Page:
Andy Murray paying the price for number one chase says Leon Smith
Leon Smith believes Andy Murray could be paying the price of his efforts to get to world number one.
The 29-year-old has been ruled out of Great Britain's Davis Cup quarter-final against France next weekend by the elbow injury that forced him to miss the Miami Open.
Team captain Smith has instead named Dan Evans, Kyle Edmund, Jamie Murray and Dom Inglot as the quartet who will travel to Rouen for the tie at the Kindarena from April 7-9.
Murray had hoped to pick up where he left off following a spectacular finish to last season but 2017 so far has not gone to plan.
After a gruelling winter training camp, Murray appeared jaded at the Australian Open and his fourth-round loss was followed by a diagnosis of shingles.
The Scot returned to action by winning a title in Dubai but then came the elbow injury, along with a virus, and his withdrawal from Miami.
Smith said: "Obviously he's had a few things with shingles and now this.
"There's no doubt he played unbelievably well last year, especially the second half of the year, with so much tennis that maybe the effects of that are taking place.
"But it's bad luck as well isn't it. He's in great shape. He's a healthy guy, looks after himself as well as anybody."
There has as yet been no official update from the Murray camp on the nature of his injury or a timescale for recovery but his brother Jamie revealed at the weekend that he had a "tear" in the joint.
Murray's next tournament is scheduled to be the Monte-Carlo Masters, starting on April 16, or if that comes too soon then it is six weeks until the Madrid Open.
The good news is that Murray has a significant cushion at the top of the rankings thanks to Novak Djokovic's struggles but Roger Federer could soon be putting pressure on.
Smith learned the bad news in a series of messages with his close friend Murray.
"I've said before, and it is genuine, it's more important that he is healthy for the full season rather than trying to rush back for this, but it's not an option anyway," said Smith.
"He needs to take some time and get ready for Monte-Carlo. He's had his injuries before so he knows how to handle it.
"He'll be disappointed to miss this tie, it was certainly one he was looking to play in and he loves Davis Cup. But it's not to be."
France are also missing star names; with Gael Monfils injured, Richard Gasquet recovering from an appendix operation and Jo-Wilfried Tsonga spending time with his newborn son.
But they still have two top-25 players to call on in Lucas Pouille and Gilles Simon, while Nicolas Mahut and Pierre-Hugues Herbert are the reigning Wimbledon doubles champions.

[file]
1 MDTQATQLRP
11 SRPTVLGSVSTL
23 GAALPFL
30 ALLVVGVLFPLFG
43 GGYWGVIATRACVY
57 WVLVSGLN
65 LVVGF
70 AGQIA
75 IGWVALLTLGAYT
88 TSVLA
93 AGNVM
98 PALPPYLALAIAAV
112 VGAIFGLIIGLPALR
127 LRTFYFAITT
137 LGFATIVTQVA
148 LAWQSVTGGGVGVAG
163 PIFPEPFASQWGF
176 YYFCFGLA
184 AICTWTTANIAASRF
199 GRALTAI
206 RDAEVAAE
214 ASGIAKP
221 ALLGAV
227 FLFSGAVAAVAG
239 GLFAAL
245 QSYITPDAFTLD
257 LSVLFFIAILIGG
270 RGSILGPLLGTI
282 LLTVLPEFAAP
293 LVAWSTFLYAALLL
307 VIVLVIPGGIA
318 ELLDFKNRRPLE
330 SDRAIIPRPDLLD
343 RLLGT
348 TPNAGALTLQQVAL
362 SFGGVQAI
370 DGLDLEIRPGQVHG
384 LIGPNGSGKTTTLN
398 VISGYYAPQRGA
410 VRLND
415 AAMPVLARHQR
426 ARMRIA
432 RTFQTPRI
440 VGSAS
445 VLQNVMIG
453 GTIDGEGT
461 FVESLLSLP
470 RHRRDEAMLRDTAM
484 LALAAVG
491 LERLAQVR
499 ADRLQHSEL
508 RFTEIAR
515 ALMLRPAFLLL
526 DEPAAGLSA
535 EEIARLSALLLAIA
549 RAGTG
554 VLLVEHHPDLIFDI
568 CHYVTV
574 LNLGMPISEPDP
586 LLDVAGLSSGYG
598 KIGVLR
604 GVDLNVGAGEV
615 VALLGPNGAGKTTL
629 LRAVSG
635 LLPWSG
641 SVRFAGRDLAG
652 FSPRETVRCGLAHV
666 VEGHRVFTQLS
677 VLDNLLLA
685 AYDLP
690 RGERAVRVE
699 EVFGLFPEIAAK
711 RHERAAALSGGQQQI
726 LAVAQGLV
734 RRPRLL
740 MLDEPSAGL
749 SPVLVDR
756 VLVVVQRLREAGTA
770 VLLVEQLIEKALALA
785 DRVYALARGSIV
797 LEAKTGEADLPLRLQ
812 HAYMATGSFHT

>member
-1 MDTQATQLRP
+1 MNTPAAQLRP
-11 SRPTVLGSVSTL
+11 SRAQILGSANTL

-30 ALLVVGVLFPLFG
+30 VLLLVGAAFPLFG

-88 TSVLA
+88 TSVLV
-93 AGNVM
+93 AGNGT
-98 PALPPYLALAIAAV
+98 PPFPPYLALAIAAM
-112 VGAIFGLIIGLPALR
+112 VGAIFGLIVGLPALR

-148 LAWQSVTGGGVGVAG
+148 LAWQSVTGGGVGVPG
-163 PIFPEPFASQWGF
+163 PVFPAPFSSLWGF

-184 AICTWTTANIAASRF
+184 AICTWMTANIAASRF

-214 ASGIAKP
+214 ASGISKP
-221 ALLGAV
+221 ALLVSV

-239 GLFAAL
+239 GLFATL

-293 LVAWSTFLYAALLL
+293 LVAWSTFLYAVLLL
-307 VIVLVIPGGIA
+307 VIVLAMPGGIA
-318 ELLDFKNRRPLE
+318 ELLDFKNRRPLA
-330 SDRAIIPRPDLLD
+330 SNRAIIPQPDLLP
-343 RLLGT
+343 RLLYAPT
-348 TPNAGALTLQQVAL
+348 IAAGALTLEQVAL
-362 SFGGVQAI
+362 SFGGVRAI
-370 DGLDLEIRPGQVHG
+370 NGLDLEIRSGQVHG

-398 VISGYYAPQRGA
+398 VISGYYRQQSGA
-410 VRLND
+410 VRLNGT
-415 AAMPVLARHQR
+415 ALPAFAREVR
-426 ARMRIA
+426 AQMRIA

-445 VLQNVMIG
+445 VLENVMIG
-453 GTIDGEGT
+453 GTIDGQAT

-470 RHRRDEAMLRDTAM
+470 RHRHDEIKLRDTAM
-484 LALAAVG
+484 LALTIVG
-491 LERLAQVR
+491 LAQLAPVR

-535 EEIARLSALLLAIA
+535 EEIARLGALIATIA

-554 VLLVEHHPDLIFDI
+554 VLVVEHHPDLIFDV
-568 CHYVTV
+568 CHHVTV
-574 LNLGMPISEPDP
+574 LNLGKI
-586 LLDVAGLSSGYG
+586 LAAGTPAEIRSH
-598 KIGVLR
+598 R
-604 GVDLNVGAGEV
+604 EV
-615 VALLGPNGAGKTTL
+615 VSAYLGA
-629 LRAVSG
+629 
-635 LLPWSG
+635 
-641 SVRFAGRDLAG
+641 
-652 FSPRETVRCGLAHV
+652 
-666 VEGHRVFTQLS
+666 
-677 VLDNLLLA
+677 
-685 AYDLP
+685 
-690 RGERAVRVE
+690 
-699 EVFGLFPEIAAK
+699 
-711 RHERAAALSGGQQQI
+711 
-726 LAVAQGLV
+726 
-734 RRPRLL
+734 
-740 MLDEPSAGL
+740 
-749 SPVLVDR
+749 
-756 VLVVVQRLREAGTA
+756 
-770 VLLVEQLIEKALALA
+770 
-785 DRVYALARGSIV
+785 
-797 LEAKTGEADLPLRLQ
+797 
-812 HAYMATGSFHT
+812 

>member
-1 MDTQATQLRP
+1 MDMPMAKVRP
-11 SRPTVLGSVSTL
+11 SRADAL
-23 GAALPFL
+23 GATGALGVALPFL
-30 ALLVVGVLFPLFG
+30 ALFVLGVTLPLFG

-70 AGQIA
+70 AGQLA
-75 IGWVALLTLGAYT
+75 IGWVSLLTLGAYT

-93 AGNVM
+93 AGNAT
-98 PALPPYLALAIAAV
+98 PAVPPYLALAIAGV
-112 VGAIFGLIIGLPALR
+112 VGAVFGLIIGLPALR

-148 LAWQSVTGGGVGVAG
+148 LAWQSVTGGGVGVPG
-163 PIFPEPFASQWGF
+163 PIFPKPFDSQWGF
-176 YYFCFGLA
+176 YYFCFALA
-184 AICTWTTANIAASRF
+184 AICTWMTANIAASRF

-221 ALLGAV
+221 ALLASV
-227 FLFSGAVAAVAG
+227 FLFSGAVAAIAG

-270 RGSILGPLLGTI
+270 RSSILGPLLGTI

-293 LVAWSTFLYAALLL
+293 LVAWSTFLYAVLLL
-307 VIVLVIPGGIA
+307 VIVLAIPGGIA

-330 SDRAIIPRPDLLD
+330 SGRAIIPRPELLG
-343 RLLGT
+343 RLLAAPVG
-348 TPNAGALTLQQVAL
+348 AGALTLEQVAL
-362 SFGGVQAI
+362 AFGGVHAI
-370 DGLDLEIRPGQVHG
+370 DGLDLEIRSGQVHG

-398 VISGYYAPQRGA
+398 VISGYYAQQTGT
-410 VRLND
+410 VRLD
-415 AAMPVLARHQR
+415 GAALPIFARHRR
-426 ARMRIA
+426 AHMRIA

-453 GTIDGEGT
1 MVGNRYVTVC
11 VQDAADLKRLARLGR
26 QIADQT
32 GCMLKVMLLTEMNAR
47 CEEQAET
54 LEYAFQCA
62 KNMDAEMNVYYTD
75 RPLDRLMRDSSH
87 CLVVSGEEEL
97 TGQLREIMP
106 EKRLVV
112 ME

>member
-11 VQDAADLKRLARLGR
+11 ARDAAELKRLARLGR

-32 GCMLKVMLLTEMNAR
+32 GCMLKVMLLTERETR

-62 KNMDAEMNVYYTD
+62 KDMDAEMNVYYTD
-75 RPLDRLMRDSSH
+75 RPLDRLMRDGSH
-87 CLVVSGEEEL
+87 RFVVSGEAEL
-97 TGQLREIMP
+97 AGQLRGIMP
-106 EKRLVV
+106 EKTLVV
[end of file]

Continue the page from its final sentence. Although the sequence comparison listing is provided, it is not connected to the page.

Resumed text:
The fact the tie is being played on clay would appear to reduce Britain's chances of victory further.
While Edmund is unusual in favouring the red stuff, and won two rubbers on it against Serbia last year, Evans has not played a match on clay for nearly two years.
The 26-year-old has made no secret of his dislike of the surface, and expressed that again in a sarcastic tweet after practising at Queen's Club on Tuesday.
But Smith sees no reason Evans cannot adapt his game, although he accepted doing so in time for this tie will be extremely difficult.
"It's about investing time into it," said the Scot. "Because he plays a bit differently, that's what causes the problems. It's not like you're putting Dan on a clay court and asking him to become more like a clay-courter, he'll have to adapt his game for it.
"But he's a good player, he's top 50 for a reason, therefore he can play good tennis on any surface.
"There's Monte-Carlo, there's Barcelona, there's Madrid, Rome and the French Open to play, so anything that happens over the next couple of weeks can help him for those as well. What a great way to get preparation."
Britain beat France at the same stage on their way to the title two years ago but, without Murray and on clay rather than grass, a repeat this time would be one of Britain's greatest victories.
Smith said: "They're the strongest in terms of quality and depth out of any of the nations. They're very difficult and obviously, on paper, for every single match they're going to have the highest-ranked players.
"All we can do, which will happen, is the guys will go out and fight hard and see what happens. We've had bigger ranking differentials to make up and the guys have done that but everyone's going to have to do it this time."